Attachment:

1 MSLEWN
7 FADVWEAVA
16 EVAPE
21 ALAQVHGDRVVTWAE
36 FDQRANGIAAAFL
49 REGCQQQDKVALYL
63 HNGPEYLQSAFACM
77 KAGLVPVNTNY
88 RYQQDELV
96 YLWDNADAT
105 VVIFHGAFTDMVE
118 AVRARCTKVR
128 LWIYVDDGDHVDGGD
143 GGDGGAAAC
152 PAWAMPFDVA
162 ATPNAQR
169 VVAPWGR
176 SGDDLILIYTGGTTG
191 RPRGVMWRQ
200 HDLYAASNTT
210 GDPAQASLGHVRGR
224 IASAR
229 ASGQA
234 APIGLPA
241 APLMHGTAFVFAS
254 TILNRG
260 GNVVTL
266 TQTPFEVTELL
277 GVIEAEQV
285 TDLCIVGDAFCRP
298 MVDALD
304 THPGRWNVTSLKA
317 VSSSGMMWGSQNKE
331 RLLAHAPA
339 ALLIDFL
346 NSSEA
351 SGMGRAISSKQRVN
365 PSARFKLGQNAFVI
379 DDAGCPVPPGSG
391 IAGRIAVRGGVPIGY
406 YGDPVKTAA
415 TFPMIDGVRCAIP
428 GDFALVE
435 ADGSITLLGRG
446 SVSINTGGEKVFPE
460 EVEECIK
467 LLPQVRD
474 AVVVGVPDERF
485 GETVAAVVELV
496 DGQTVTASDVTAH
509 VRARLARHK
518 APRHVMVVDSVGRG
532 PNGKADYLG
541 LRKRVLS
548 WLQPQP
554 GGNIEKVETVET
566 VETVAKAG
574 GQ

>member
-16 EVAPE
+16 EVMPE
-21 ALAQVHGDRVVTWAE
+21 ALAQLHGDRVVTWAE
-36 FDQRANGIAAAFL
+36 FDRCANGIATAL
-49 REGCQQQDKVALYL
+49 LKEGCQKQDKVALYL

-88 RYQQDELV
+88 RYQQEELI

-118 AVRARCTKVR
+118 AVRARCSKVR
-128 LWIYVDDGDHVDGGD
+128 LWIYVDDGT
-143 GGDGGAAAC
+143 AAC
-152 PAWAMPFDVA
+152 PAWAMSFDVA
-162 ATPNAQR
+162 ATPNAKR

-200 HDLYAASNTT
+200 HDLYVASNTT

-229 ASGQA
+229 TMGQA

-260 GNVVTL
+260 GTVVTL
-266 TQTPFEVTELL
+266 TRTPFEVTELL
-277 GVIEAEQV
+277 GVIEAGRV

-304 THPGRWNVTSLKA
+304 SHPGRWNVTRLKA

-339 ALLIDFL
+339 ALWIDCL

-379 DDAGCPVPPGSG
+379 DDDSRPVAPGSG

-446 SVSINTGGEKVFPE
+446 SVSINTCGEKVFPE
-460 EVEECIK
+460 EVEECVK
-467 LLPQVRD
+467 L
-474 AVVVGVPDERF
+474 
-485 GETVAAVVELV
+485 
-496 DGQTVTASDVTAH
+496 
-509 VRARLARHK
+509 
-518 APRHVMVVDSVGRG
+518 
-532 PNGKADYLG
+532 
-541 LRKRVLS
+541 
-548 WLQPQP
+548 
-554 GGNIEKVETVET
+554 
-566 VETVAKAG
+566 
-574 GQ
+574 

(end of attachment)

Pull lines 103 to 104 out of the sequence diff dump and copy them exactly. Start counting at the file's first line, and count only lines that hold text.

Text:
+474 
-485 GETVAAVVELV